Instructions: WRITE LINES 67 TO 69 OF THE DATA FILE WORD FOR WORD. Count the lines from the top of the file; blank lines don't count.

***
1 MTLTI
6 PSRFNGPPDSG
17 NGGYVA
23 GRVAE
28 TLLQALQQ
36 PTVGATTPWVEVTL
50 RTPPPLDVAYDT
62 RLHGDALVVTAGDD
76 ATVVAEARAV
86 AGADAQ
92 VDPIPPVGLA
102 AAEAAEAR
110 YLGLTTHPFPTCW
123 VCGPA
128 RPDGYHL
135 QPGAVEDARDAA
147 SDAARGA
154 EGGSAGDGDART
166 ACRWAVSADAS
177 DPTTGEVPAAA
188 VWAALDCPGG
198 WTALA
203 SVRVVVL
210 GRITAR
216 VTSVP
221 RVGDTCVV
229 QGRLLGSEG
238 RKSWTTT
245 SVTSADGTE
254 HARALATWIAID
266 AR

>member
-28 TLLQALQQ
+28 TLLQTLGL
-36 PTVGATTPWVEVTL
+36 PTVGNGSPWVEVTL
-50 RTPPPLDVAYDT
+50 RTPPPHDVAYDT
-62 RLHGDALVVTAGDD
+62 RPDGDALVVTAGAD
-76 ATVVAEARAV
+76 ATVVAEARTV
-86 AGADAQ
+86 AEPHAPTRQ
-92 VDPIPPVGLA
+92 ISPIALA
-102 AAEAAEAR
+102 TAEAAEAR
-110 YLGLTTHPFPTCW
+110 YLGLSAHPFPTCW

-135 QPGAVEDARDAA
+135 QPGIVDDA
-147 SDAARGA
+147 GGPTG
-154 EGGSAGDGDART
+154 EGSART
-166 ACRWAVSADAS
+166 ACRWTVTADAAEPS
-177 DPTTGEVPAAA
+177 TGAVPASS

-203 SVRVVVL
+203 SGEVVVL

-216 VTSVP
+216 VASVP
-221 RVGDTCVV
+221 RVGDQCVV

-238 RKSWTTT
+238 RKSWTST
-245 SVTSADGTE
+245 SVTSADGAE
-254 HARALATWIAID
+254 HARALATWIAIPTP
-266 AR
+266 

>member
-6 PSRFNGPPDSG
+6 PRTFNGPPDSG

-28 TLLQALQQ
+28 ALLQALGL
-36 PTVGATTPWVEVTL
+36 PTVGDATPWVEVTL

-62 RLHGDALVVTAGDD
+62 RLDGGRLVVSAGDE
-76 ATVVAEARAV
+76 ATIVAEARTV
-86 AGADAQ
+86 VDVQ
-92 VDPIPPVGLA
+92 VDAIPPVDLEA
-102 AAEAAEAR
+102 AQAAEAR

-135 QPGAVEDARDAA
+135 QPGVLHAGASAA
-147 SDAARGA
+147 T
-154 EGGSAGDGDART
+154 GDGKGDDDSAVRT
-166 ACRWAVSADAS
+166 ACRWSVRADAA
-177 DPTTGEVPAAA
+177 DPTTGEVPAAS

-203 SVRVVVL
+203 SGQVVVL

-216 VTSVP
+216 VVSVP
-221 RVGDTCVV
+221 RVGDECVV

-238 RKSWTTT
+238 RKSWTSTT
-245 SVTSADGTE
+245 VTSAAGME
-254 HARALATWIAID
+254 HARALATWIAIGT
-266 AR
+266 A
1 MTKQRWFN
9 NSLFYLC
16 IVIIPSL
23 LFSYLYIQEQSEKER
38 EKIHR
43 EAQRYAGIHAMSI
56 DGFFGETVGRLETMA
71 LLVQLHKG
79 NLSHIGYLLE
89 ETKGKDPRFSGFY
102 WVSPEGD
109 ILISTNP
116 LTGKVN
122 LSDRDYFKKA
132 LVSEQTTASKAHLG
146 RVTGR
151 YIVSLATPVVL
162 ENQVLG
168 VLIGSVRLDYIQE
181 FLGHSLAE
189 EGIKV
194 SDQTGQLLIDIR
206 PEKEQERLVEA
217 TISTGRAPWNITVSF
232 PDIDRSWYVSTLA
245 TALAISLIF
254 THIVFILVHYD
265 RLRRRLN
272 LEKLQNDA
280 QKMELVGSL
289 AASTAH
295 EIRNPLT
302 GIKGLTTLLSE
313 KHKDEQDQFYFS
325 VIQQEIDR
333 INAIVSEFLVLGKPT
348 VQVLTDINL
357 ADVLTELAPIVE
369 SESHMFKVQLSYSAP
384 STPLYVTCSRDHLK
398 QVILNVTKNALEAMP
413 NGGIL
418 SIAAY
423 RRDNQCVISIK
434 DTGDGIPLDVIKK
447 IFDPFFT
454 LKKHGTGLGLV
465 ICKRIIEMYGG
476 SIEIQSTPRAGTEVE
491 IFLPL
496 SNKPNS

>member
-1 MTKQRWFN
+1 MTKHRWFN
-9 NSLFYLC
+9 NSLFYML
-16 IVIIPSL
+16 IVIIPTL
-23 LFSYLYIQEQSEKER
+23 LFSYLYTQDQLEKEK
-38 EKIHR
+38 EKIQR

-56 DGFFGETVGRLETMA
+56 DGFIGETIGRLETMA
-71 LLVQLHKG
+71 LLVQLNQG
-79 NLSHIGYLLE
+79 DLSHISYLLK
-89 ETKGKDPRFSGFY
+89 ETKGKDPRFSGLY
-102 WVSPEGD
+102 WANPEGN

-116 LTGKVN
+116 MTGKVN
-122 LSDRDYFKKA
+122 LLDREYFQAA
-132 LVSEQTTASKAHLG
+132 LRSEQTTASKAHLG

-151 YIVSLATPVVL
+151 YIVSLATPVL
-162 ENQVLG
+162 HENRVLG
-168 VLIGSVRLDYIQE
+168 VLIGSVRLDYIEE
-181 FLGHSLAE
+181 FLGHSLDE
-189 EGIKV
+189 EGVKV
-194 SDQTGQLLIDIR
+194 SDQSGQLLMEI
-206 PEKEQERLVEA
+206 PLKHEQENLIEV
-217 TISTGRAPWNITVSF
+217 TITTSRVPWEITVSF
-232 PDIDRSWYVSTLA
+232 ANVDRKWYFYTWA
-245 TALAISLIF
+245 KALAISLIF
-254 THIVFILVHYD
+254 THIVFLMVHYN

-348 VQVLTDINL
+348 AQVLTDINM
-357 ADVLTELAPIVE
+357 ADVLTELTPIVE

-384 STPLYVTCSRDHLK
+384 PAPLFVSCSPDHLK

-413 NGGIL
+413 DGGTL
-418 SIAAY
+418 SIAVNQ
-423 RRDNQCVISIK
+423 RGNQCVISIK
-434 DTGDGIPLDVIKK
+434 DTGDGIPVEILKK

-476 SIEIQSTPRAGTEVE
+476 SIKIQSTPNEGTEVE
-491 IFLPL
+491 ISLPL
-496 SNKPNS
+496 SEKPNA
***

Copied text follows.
-238 RKSWTTT
+238 RKSWTST
-245 SVTSADGTE